Postoperative delirium is a common and harrowing complication in older surgical patients. Those with cognitive impairment or dementia are at especially high risk for developing postoperative delirium; ominously, it is hypothesized that delirium can accelerate cognitive decline and the onset of dementia, or worsen the severity of dementia. Awareness of delirium has grown in recent years as various medical societies have launched initiatives to prevent postoperative delirium and alleviate its impact. Unfortunately, delirium pathophysiology is not well understood and this likely contributes to the current state of low-quality evidence that informs perioperative guidelines. Along these lines, recent prevention trials involving ketamine and dexmedetomidine have demonstrated inconsistent findings. Non-pharmacologic multicomponent initiatives, such as the Hospital Elder Life Program, have consistently reduced delirium incidence and burden across various hospital settings. However, a substantial portion of delirium occurrences are still not prevented, and effective prevention and management strategies are needed to complement such multicomponent non-pharmacologic therapies. In this narrative review, we examine the current understanding of delirium neurobiology and summarize the present state of prevention and management efforts.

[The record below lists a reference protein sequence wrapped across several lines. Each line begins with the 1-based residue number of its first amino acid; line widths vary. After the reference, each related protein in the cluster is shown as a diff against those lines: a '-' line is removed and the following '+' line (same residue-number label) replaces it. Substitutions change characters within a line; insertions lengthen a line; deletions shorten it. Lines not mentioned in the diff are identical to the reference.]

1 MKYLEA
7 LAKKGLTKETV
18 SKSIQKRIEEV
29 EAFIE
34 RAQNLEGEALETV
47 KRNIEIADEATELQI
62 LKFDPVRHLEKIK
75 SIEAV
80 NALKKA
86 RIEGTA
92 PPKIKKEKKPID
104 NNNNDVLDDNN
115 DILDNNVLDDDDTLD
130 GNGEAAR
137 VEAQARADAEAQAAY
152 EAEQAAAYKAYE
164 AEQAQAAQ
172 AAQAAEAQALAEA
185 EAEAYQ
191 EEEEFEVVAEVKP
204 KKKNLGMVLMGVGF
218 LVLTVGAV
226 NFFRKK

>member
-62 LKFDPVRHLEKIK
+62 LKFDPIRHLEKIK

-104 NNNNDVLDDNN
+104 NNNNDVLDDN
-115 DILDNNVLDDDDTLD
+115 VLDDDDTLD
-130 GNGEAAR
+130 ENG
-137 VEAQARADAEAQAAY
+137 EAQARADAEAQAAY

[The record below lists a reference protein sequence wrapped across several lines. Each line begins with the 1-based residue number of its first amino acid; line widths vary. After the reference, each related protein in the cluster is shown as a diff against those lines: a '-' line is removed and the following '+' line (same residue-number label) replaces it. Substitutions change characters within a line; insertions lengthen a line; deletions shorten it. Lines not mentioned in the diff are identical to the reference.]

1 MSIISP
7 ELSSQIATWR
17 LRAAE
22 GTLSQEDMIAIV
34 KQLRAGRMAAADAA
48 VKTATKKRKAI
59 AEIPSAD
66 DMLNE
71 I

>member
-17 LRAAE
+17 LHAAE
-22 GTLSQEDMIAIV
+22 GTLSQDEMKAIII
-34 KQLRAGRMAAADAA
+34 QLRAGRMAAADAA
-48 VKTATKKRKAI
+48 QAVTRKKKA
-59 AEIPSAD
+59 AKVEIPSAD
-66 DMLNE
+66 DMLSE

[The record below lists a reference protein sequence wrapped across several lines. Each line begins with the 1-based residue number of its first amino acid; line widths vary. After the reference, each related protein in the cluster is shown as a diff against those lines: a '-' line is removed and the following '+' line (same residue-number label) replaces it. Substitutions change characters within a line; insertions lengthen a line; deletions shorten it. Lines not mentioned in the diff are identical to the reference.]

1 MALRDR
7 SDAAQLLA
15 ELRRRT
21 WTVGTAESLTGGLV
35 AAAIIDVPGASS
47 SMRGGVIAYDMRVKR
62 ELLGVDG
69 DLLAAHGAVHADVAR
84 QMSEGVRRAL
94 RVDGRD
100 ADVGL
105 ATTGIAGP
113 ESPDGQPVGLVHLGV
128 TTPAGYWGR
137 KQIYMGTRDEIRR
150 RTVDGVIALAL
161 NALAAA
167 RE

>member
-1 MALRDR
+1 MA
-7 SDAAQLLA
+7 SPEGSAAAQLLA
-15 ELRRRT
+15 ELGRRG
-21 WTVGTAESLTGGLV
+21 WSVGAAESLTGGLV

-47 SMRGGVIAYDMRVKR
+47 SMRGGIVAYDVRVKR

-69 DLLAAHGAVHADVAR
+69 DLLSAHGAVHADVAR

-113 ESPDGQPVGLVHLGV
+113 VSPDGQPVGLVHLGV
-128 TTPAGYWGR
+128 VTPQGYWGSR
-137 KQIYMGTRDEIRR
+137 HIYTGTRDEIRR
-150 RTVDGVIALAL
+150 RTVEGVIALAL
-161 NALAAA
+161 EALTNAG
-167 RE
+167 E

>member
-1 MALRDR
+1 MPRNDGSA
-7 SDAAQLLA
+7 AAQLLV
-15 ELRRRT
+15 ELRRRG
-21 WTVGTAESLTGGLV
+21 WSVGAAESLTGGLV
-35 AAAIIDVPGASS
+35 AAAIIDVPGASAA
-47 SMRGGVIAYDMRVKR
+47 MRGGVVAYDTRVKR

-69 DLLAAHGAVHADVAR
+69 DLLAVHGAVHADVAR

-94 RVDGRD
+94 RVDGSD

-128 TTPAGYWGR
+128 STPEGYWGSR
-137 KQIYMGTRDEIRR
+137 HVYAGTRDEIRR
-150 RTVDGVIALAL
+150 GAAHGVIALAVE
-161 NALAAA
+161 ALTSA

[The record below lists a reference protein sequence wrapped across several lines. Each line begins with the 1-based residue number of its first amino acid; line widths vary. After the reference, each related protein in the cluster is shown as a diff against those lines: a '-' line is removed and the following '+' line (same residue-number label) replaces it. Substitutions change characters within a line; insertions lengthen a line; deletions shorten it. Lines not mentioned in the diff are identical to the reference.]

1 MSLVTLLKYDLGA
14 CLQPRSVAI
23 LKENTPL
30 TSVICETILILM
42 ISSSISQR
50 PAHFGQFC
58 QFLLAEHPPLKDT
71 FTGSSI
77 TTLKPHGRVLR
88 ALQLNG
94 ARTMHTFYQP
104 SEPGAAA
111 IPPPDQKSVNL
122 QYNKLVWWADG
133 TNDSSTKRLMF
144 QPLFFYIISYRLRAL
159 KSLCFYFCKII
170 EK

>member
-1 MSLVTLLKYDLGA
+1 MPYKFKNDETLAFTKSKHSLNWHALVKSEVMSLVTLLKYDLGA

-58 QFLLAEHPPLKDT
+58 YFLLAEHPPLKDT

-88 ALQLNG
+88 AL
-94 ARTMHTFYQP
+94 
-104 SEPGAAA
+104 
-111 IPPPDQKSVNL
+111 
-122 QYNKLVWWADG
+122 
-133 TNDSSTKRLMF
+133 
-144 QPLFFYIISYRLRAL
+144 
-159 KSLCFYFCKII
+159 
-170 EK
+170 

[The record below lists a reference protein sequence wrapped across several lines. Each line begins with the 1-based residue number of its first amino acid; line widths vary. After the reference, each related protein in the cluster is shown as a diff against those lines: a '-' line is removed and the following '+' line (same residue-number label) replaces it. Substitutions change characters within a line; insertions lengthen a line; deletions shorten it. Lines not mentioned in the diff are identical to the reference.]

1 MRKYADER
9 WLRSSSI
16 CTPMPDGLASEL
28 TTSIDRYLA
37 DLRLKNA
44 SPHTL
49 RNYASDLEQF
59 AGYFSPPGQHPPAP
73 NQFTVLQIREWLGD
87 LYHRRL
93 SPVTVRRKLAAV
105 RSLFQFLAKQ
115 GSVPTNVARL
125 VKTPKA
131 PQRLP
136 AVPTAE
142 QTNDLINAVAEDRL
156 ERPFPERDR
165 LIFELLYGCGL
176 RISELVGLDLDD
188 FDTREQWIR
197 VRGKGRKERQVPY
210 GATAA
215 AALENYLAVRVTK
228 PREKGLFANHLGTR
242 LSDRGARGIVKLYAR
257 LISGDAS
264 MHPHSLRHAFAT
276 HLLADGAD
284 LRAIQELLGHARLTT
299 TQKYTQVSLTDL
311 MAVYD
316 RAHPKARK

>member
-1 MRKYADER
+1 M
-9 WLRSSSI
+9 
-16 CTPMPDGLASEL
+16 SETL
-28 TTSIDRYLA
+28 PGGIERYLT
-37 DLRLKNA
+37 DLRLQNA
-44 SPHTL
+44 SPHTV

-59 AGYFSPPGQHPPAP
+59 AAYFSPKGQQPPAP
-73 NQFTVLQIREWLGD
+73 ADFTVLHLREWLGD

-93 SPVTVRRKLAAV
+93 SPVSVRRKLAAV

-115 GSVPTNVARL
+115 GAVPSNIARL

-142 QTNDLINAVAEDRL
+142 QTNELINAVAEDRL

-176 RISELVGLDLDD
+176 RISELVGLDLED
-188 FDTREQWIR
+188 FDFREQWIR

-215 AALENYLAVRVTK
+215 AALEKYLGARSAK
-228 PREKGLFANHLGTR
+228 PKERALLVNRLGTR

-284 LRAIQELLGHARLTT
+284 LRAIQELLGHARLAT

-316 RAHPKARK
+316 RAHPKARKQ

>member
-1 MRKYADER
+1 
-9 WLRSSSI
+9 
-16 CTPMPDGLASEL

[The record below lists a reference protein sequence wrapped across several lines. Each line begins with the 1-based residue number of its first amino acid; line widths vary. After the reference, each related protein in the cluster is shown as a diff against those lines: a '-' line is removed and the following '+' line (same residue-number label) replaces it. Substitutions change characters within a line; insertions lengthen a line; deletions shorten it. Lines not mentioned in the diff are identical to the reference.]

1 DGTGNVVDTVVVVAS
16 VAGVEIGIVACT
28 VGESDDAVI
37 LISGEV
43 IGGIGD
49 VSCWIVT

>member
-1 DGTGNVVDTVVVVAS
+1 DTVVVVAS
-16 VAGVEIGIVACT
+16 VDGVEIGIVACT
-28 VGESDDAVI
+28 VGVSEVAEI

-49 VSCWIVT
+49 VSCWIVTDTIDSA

- Cognitive dysfunction
- Cognitive reserve